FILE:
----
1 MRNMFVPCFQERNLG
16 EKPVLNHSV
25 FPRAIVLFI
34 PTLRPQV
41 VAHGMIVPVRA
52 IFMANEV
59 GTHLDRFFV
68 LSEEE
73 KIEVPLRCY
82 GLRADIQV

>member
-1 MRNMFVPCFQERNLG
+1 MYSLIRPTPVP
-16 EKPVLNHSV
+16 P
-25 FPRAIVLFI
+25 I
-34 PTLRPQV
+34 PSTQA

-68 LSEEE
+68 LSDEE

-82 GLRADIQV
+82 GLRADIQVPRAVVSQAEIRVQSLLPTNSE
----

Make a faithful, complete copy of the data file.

1 MRNMFVPCFQERNLG
16 EKPVLNHSV
25 FPRAIVLFI
34 PTLRPQV
41 VAHGMIVPVRA
52 IFMANEV
59 GTHLDRFFV
68 LSEEE
73 KIEVPLRCY
82 GLRADIQV

>member
-1 MRNMFVPCFQERNLG
+1 MYSLIRPTPVP
-16 EKPVLNHSV
+16 P
-25 FPRAIVLFI
+25 I
-34 PTLRPQV
+34 PSTQA

-68 LSEEE
+68 LSDEE

-82 GLRADIQV
+82 GLRADIQVPRAVVSQAEIRVQSLLPTNSE